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William Payne (1824–1870)

About three o'clock on Monday morning Mr. William Payne, innkeeper and storekeeper at Currawang, died rather suddenly from apoplexy. Dr. Hayley, who had been called to attend deceased but who did not arrive till after his death, held a magisterial inquiry yesterday, when it appeared by the evidence that the deceased was about forty-five years of age and had been married twenty-one years. He was a stout fat man. He was in the habit of drinking to excess, and had not been sober since the Friday week preceding his death. On Sunday last he ate very heartily, indeed to excess, and had done so for several days. He had also drunk a large quantity of spirits on Sunday. He was assisted to bed about ten o'clock, but did not go to sleep for an hour, and kept calling for one or other of his family. He then became quiet and was supposed to have fallen asleep. Shortly afterwards one of his daughters heard a strange noise in his room; and on Mrs. Payne going in she found him breathing stertoriously and black in the face. Some of the neighbours were sent for and such remedies as suggested themselves were applied; and a messenger was sent to Goulburn for medical aid. Deceased never rallied nor spoke, but remained unconscious till his death, which took place about three o'clock on Monday morning. From the evidence adduced, the opinion of the justice holding the inquiry was that the deceased died from apoplexy induced by excessive drinking. The deceased was son of the late Mrs. Newman of Goulburn by her first husband, Sergeant Payne. He leaves a widow and large family of children.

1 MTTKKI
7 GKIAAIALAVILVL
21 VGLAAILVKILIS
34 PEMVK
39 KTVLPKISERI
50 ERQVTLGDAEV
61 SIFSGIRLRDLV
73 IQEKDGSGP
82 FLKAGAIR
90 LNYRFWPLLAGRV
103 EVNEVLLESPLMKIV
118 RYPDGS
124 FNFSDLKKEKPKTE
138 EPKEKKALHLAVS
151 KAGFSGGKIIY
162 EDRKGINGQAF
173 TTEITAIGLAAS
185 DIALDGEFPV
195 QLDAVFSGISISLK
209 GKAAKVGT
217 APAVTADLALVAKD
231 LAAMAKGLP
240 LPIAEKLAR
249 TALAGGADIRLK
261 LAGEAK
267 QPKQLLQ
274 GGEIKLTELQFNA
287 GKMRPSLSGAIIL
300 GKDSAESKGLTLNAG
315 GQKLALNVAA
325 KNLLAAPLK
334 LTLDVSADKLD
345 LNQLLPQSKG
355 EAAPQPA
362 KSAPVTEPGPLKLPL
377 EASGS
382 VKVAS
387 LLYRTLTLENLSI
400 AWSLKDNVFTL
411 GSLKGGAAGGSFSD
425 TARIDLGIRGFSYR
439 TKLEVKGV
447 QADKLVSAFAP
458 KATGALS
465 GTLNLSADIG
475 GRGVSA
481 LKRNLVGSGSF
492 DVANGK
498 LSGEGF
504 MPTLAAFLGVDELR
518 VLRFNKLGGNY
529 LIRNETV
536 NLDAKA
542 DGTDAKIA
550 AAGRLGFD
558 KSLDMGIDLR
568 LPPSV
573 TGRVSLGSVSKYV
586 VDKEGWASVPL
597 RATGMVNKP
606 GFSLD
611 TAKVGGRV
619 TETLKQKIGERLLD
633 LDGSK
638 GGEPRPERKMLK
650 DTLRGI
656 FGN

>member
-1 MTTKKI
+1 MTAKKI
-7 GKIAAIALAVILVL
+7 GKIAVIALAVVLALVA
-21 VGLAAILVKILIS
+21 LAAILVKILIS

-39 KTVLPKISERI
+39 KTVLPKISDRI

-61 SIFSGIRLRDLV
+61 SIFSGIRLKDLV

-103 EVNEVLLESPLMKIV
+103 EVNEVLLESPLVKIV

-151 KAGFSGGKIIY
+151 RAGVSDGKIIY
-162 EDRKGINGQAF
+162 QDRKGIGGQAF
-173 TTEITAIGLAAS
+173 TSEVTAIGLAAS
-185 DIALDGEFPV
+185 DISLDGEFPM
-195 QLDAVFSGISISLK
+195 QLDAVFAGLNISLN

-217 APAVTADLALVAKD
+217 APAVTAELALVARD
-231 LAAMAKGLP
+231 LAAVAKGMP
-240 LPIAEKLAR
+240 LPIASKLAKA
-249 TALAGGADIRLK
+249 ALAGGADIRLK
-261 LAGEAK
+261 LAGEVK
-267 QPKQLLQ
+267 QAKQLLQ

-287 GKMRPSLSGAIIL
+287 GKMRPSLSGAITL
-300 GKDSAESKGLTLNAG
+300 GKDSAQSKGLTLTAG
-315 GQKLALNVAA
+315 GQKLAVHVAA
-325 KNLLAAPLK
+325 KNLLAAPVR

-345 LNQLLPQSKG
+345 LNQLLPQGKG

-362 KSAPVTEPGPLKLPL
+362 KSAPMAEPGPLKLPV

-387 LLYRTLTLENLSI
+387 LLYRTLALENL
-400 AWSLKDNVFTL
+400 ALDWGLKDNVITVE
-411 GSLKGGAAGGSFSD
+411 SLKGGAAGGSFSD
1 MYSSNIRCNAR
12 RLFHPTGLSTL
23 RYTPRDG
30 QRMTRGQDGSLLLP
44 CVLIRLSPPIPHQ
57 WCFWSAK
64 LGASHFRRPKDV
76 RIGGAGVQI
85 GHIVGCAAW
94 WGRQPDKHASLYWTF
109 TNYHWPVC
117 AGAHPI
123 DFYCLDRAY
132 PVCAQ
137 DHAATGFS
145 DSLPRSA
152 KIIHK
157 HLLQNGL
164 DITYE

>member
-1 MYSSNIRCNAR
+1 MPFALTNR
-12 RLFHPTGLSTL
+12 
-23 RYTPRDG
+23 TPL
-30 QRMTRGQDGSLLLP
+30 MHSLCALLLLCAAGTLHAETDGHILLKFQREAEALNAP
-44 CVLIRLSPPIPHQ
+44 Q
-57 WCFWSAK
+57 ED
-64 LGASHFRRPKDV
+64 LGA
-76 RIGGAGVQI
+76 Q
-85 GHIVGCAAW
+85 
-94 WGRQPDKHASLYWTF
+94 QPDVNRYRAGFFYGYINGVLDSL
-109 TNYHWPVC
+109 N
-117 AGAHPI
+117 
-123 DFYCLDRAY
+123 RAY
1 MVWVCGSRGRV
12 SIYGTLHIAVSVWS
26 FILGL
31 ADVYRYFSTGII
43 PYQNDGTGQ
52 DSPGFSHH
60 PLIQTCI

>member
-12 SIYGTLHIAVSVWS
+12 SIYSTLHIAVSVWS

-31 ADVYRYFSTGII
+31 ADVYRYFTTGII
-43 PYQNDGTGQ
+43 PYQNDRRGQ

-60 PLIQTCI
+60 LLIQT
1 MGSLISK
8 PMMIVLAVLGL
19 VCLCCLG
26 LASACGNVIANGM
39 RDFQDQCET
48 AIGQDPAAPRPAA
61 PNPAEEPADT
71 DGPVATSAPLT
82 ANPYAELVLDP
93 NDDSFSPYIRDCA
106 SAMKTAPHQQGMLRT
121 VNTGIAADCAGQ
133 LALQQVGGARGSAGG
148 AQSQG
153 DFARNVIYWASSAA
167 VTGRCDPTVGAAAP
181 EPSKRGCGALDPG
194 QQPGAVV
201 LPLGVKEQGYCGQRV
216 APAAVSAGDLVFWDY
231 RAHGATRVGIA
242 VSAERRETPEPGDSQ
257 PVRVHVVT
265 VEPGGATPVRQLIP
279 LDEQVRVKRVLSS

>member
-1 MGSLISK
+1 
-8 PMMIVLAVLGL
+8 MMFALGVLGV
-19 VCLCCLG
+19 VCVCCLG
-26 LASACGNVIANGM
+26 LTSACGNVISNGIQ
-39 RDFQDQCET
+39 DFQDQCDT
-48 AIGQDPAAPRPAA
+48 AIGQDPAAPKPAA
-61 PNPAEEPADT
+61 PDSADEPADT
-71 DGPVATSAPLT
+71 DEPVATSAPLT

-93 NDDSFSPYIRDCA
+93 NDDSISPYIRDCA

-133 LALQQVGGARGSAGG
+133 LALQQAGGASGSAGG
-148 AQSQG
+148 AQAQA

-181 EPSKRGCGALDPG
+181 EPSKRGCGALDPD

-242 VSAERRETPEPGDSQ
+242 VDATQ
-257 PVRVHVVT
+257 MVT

Citation details

'Payne, William (1824–1870)', Obituaries Australia, National Centre of Biography, Australian National University,, accessed 18 June 2024.

© Copyright Obituaries Australia, 2010-2024

Life Summary [details]


Hull, Yorkshire, England


18 July, 1870 (aged ~ 46)
Currawang, New South Wales, Australia

Cause of Death

alcohol poisoning

Cultural Heritage

Includes subject's nationality; their parents' nationality; the countries in which they spent a significant part of their childhood, and their self-identity.